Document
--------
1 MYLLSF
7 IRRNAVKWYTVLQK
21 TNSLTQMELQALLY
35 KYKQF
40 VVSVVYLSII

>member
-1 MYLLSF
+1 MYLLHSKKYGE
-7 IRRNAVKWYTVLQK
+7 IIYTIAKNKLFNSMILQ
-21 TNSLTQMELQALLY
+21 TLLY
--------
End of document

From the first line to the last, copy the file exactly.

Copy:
1 MYLLSF
7 IRRNAVKWYTVLQK
21 TNSLTQMELQALLY
35 KYKQF
40 VVSVVYLSII

>member
-1 MYLLSF
+1 MYLLHSKKYGE
-7 IRRNAVKWYTVLQK
+7 IIYTIAKNKLFNSMILQ
-21 TNSLTQMELQALLY
+21 TLLY